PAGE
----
Counting of viable K. pneumoniae after treatment of baicalein and measurement of transcriptional expression of ESBL genes

To further understand the mechanisms by which baicalein works in combination with cefotaxime against these clinical isolates, we repeated the experiments with baicalein alone at the lowest inhibitory concentration determined during combination. Baicalein was added to the same MHB with clinical strains at the lowest inhibitory concentration determined when used in combination with cefotaxime. Bacterial concentration was 5 × 105 CFU/mL. Blank control without baicalein was used for comparison. After 17 h’ incubation at 37 °C, 50 μL of bacterial suspension was taken for serial 10-fold dilution. Approximately 10 μL of bacterial inoculum was inoculated on the medium of agar plates for 17 h at 37 °C. Then viable bacterial counting was conducted. All tests were performed in triplicate. The results were expressed as mean ± standard deviation using CFU/mL as unit. At the same time, the mixed baicalein and bacterial inoculum was used for total RNA isolation. RT- PCR performed in the same ways as above. Each experiment was repeated three times.

Statistical analysis

Statistical analysis was performed using the Fisher’s Exact Test, Student’s t test and correlation analysis with SPSS 16.0 software. p <0.05 was considered statistically significant.

Results

Interactive antibacterial effects of Chinese herbal active ingredients and clavulanic acid with cefotaxime

To investigate if baicalein can interact with cefotaxime in the control of K. pneumoniae, synergy testing was conducted on baicalein, matrine, and clavulanic acid with cefotaxime using checkerboard dilution method. The results (Table 2, Fig. 1a) showed that when combined with cefotaxime, baicalein exhibited synergistic effects on some antibiotic- resistant ESBL- positive strains of K. pneumoniae (56.3 %). But no synergy was observed with matrine (0 %). On the contrast, the positive control drug clavulanate acid showed 100 % synergistic. These findings indicated that baicalein may have moderate synergy with cefotaxime against K. pneumoniae in vitro. A further correlation analysis demonstrated that the FICI of baicalein and cefotaxime was negatively correlated with the percentage of cefotaxime MIC decrease (r = -0.78, p <0.01) (Fig. 1b).
Table 2

Interactive effects of Chinese herbal active ingredients with cefotaxime on antibiotic resistant K. pneumoniae

Strains No.

MICalone(μg/mL)

MICcombined(μg/mL)

aFICI

MICcombined(μg/mL)

aFICI

MICcombined(μg/mL)

aFICI

bBai

cMat

dCla

Cefotaxime

bBai

cefotaxime

cMat

cefotaxime

dCla

cefotaxime

28

>256

>256

16

128

128

128

1.5

2

128

1.008

0.5

4

0.063*

30

>256

>256

8

128

64

64

0.75*

2

128

1.008

0.5

4

0.094*

58

>256

>256

32

256

128

128

1

2

256

1.008

0.5

8

0.047*

64

>256

>256

32

256

1

256

1.004

2

256

1.008

0.5

8

0.047*

80

>256

>256

32

512

64

256

0.75*

2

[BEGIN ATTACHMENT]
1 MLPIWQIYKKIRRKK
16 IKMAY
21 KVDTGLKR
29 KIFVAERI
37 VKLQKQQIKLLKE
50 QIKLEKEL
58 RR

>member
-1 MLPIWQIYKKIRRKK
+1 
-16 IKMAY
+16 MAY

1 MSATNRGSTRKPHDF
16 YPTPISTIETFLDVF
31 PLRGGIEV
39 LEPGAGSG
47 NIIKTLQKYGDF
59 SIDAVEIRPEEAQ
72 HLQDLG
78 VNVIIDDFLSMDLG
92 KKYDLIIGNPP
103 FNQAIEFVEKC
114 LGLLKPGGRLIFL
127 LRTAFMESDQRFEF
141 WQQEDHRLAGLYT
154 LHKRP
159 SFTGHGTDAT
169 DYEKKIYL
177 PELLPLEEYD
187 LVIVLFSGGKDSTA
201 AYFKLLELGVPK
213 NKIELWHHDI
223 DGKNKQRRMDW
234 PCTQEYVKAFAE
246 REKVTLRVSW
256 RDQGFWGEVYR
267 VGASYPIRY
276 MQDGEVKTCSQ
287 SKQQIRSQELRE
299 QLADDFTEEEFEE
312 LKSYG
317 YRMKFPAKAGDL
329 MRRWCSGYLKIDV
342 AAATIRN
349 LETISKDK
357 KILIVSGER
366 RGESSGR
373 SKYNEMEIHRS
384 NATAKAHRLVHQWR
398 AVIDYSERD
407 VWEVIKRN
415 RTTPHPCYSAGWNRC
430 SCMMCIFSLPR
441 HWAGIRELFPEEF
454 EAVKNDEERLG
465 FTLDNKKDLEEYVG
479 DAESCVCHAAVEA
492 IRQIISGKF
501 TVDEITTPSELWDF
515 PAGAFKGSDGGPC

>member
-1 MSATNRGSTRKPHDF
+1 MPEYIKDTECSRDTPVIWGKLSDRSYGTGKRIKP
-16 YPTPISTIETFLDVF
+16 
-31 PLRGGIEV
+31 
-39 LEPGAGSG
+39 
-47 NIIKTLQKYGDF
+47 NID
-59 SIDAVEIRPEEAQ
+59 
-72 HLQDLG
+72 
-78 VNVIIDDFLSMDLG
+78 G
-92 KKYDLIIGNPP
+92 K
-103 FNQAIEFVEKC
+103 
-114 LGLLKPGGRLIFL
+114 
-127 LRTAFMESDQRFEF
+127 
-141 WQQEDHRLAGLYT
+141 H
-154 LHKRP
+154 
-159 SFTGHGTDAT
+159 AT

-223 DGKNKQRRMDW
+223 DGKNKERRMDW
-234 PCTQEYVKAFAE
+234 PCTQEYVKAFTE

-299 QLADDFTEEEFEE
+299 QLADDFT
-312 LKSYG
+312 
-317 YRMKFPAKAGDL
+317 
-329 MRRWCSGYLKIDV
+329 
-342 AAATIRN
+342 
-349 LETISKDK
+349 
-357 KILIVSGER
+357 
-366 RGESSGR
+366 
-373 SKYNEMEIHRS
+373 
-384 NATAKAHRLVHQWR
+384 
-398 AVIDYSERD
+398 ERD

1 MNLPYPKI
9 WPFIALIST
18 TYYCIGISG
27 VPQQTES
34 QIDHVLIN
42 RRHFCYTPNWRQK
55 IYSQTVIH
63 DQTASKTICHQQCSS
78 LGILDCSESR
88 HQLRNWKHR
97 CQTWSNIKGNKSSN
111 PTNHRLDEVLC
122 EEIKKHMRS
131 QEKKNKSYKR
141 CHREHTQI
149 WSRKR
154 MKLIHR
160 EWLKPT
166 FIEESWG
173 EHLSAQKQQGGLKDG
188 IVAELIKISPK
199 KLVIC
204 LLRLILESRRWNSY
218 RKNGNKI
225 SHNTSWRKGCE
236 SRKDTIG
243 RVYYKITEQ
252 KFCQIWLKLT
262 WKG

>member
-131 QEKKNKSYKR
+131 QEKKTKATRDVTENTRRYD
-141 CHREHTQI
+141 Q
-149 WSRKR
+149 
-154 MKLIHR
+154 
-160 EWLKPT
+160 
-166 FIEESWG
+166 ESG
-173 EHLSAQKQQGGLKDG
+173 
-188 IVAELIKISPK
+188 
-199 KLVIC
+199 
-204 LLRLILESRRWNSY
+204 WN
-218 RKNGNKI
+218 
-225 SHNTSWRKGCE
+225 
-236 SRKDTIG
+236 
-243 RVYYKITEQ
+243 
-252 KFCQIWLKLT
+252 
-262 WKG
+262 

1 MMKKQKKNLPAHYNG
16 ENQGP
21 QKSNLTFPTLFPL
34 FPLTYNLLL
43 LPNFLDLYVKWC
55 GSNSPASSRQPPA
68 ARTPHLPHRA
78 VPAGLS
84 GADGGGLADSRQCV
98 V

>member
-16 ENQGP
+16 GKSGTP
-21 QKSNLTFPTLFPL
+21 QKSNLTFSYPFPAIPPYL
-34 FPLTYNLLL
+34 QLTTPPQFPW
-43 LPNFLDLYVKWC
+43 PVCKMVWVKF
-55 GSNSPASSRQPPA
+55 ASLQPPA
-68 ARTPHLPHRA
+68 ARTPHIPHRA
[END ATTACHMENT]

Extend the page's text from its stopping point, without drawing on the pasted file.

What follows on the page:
1024

2.008

0.5

16

0.047*

90

>256

>256

8

1024

128

1024

1.5

2

1024

1.008

0.5

32

0.094*

102

>256

>256

16

128

32

64

0.63*

2

128

1.008

0.5

4

0.063*

116

>256

>256

8

128

128

64

1

2

128

1.008

0.5

4

0.094*

171

>256

>256

16

128

128

64

1

2

128

1.008

0.5

4

0.063*

179

>256

>256

8

1024

64

256

0.5*

2

1024

1.008

0.5

32

0.094*

210

>256

>256

8

256

128

64

0.75*

2

256

1.008

0.5

8

0.094*

219

>256

>256

8

1024

1

1024

1.004

2

1024

1.008

0.5

32

0.094*

796

>256

>256

8

256

32

64

0.38*

2

256

1.008

0.5

8

0.094*

826

>256

>256

8

1024

128

256

0.75*

2

1024

1.008

0.5

32

0.094*

863

>256

>256

8

256

128

64

0.75*

2

256

1.008

0.5

8

0.094*

700603

>256

>256

8

4

4

2

0.52*

2

4

1.010

1

1

0.38*

*FICI ≤0.75 means synergy group including both synergy and partial synergy

aFICI≤0.5 synergy, 0.5 <FICI≤0.75 partial synergy, 0.76 <FICI≤1 additive, 1 <FICI≤4 indifferent, FICI> 4 antagonistic

bBai:baicalein; cMat:matrine; dCla:clavulanate acid

Fig. 1

Synergy comparison and correlation analysis of FICI with cefotaxime MIC value decrease. (The synergy testing of baicalein, matrine, and clavulanic acid with cefotaxime in bacterial inhibition showed that different synergy rates, which is the percentage of synergistic strains among the total strains studied, were observed with cefotaxime (a). Correlation between the FICI of baicalein with cefotaxime and baicalein-induced cefotaxime MIC decrease percentage was analyzed using SPSS (b). X-axis denotes the FICI of baicalein with cefotaxime, Y-axis means cefotaxime MIC decrease percentage)

Number of K. pneumoniae after baicalein treatment in interactive concentrations

To further investigate if baicalein can directly inhibit bacterial growth independently, the strains of clinical ESBL positive K. pneumoniae in synergy group was treated alone with baicalein at the same lowest inhibitory concentration determined when used in combination with cefotaxime. Each strain was treated both by baicalein alone and no baicalein. After incubation, counting of viable bacteria was conducted. The viable bacterial counting revealed that there was no significant difference (P > 0.05) in the number of viable bacterial colonies between baicalein treated and blank control groups (Fig. 2). This finding suggests that baicalein may not have direct bactericidal action when used in combination with cefotaxime against K. pneumoniae.
Fig. 2

Effects of interactive concentration baicalein on the growth of K. pneumoniae. (For each strain, Bai (+) and Bai (−) were compared. Bai (+) denotes baicalein treated strain; Bai (−) denotes blank control strain. Each experiment was conducted in triplicate. X-axis denotes bacterial strain ID; Y-axis means log10 value of bacterial numbers)